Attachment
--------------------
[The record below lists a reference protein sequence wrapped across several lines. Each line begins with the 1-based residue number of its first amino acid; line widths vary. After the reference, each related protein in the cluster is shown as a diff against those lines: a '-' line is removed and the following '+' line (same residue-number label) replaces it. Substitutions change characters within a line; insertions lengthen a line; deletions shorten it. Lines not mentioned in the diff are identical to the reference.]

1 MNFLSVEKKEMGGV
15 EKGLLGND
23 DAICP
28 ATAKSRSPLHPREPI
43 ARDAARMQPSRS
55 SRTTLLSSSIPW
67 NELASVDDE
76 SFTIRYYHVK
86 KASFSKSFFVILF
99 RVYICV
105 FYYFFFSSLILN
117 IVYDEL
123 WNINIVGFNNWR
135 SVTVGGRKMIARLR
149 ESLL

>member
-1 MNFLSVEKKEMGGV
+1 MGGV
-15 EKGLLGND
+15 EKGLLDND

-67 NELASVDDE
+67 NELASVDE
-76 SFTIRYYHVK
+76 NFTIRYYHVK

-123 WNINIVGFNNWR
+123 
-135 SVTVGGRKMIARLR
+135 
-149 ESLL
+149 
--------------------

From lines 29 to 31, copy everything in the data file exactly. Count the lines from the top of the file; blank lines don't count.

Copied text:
+135 
-149 ESLL
+149 